Jack Lengyel won only one other game in 1971 besides that emotional home opener against Xavier (). Jack spent four seasons with Marshall before he was fired in 1974, racking up a 9-33 record. For the next few decades he moved around different sport programs as Associate Director of Sports at Louisville (1978-1980) and Missouri (1980-1983), then Director of Athletics at Fresno State (1983-1986), Missouri (1986-1988) and the United States Naval Academy (1988-2001). He is currently retired and living with is wife in Phoenix Arizona. Though while living in Arizona, he frequently returns to Huntington WV, calling it his “second home”. Jack worked as a consultant for We Are Marshall.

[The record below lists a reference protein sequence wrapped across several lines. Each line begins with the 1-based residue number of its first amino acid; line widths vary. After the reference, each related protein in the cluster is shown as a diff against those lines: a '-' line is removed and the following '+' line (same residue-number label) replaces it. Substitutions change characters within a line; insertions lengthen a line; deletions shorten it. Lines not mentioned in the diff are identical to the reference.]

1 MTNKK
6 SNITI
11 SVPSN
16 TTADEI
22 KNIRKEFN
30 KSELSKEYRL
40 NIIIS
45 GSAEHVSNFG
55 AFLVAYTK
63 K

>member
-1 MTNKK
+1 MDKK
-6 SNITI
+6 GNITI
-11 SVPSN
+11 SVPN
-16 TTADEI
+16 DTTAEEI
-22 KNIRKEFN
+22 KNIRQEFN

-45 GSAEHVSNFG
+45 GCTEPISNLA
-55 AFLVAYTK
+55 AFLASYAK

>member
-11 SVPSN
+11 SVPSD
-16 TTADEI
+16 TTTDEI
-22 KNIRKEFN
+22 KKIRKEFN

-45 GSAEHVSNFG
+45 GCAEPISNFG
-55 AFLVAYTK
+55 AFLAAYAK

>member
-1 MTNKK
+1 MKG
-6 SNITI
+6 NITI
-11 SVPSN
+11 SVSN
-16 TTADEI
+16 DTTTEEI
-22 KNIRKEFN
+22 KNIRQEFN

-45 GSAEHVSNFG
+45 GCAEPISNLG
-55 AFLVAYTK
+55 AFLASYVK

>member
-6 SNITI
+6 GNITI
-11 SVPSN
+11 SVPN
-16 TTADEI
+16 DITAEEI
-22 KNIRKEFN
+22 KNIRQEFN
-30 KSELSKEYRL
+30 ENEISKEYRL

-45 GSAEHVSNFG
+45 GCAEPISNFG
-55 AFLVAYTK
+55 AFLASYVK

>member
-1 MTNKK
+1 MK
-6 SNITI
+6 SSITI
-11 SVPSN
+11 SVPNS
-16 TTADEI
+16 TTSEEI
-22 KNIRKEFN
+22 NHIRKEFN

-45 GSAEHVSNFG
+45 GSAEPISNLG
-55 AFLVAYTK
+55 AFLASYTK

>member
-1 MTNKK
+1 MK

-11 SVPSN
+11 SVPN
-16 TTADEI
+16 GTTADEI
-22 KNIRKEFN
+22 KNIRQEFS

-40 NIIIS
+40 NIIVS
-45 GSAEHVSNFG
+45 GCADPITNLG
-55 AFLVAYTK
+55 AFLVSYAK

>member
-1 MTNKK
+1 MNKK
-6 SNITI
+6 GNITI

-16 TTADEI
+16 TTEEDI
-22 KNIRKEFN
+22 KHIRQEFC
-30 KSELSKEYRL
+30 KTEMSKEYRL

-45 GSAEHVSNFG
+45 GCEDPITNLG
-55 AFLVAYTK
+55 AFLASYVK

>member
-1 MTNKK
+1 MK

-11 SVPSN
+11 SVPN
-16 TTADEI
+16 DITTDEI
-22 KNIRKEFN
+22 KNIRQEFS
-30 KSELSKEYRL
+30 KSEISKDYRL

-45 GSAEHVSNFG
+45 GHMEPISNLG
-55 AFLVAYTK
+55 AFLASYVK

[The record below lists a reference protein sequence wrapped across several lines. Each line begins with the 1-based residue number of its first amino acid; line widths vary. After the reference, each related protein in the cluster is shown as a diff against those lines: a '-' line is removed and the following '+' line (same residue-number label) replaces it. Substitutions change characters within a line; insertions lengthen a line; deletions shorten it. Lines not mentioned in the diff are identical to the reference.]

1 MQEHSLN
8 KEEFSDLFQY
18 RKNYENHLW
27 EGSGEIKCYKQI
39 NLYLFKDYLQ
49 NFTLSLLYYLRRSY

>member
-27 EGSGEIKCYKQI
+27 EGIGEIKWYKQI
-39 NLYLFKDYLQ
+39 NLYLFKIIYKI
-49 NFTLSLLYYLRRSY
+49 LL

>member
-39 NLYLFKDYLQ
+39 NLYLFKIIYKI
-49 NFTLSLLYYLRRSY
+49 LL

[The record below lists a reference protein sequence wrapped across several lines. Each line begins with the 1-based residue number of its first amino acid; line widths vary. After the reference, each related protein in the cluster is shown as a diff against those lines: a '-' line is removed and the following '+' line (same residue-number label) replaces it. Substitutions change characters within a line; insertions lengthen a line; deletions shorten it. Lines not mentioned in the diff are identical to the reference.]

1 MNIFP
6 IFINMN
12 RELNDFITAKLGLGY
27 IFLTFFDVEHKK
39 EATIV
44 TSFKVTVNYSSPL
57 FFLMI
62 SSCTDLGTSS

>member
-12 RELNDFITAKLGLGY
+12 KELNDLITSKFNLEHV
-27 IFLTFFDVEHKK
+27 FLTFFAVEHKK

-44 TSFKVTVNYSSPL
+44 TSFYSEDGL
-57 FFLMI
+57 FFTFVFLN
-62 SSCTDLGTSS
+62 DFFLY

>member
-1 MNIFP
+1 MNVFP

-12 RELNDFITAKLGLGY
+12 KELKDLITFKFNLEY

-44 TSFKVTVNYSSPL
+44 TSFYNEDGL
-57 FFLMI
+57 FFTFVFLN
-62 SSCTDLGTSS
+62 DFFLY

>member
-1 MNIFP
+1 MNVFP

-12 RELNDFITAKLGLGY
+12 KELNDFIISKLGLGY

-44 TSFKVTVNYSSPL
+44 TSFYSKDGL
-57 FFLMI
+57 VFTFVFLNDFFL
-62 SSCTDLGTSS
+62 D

He is currently the VP of Business Development for XOS Digital, a sports media and technology company (read his bio). He has a LinkedIn account and a Facebook account, but apparently is not very active on either. In fact, his last post on Facebook from July 15, 2012 was, “How do I drop facebook”. You can, however, see a few pictures of him and players from that 1971 Marshall football team on there.